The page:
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Image courtesy memecrunch.com

Image courtesy memecrunch.com

My friend Adam kindly invited me to one of his workshops the other day and afterwards I told him it was good for me because I felt like I was the dumbest person in the room…and that’s not a feeling I’d had for a little while.

Now, before you start muttering under your breath what an arrogant so-and-so I am, bear with me.

You see, I’m a teacher and a consultant and that means when I’m talking to people in classes or in one-on-one sessions I usually have more knowledge about the subject at hand than the person I’m talking to. After all, that’s why they’re paying me because I know stuff they don’t know…yet.

And I’ve also got into a rut of doing the same types of things. That is, I’ve been doing things I know a bit about.

But unfortunately that means I’m not being pushed. I mean, so often in life we spend our time building on a bit of knowledge we already have. Usually we’ll know a little bit about something to start off with, and then we’ll go and learn more.

But to sit in a workshop like I did, where I had no knowledge of the subject, was a challenge. It was really hard and my brain resisted the process every step of the way.

As the hours passed it wanted to drift off to other more well-known and comfortable topics.

“How is this relevant?” my brain asked.

“This isn’t your thing.”

“You are never going to get this,” it derided.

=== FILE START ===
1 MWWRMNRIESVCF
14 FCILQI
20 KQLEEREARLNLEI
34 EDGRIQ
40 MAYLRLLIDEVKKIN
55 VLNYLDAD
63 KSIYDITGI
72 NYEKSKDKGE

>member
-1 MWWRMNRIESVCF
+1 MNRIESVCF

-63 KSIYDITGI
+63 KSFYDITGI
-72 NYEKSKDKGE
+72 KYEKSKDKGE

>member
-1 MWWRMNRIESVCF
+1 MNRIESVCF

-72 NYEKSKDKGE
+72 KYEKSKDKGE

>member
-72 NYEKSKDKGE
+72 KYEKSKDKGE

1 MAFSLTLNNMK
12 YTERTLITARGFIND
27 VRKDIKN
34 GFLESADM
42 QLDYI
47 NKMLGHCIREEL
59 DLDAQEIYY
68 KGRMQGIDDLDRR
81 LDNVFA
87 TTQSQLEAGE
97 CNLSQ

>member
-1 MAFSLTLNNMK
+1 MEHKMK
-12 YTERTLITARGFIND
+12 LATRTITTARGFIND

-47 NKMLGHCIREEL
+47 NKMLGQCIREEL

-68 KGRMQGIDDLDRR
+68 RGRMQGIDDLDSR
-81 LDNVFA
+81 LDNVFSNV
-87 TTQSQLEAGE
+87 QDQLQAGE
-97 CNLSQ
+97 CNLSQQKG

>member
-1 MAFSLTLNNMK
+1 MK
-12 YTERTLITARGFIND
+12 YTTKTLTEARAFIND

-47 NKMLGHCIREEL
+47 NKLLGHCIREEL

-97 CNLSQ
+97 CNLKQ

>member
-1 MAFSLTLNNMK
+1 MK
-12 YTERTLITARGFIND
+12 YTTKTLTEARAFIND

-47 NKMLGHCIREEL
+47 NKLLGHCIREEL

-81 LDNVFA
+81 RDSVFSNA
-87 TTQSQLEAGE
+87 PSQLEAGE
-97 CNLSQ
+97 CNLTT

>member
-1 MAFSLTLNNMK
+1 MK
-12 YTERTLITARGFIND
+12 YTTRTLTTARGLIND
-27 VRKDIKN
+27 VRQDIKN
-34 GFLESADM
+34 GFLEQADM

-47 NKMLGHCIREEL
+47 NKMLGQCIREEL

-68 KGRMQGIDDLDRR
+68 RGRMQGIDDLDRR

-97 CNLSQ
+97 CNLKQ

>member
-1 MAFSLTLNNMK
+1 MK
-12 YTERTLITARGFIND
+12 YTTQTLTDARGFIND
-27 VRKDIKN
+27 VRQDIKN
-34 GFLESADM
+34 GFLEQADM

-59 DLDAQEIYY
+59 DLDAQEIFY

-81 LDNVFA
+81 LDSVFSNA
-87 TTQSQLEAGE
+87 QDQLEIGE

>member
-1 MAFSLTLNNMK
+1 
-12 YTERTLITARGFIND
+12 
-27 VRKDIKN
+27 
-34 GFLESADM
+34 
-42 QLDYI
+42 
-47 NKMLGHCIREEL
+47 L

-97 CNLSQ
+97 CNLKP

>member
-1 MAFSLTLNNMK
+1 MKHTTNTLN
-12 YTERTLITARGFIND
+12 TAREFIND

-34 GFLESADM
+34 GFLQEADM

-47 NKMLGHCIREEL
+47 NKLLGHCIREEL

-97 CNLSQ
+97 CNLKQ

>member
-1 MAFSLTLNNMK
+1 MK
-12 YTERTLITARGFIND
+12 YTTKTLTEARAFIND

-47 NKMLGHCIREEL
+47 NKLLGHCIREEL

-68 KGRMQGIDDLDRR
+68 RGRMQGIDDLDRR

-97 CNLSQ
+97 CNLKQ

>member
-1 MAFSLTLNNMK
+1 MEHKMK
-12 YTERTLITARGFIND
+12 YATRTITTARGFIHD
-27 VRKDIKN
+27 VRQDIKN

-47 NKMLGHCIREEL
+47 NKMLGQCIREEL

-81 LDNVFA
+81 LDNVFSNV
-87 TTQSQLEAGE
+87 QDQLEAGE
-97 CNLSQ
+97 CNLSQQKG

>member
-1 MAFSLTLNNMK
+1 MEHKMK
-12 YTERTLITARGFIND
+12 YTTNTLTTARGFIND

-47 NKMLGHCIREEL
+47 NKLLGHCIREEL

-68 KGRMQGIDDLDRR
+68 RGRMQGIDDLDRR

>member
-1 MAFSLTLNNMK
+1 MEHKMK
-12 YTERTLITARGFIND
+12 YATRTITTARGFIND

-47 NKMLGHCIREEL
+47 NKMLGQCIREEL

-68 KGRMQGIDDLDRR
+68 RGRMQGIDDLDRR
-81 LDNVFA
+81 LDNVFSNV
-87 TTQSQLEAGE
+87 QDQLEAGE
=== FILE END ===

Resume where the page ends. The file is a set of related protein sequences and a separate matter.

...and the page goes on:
Like a runaway horse I had to keep reining my brain back to the present and persevere.

Adam was talking about the brain and how it repeats patterns that stop us reaching our potential and my brain was resisting (how surprising!). It was quite happy with its own patterns thank you very much!

Was I enjoying myself?

Um, no. Most of the time I felt like I was back in my year 12 maths class – trust me that was never fun.

It was uncomfortable. It was stressful.

Other people in the room were nodding as Adam made key points while I sat there feeling like a complete moron and thinking, “Help!!! I only understood half of what he just said.”

But I kept going.

At the end of the workshop I realised I had actually managed to absorb a couple of points. I did ‘get it’ – well a bit of ‘it’ anyway.

And that was enough, for now.

If there’s one thing I’ve learned in my 41 years, it’s that sometimes my brain will resist the very thing that will help me the most. It’s quite happy with its habits and its patterns. But that’s not helping me to grow or expand my world. That’s not helping me to get where I want to go on this great adventure that is my life.

So in a couple of weeks I’m going to do another one of Adam’s workshops. I’m going to pull and stretch my brain into shapes it’s never been in before.

I’m also going to bravely (or some might say, foolishly) try some other things where I’m going to be the dumbest person in the room.

Because I know it will do me good to be uncomfortable and I’ll learn some new stuff too.

And my brain will just have to get comfortable with that.

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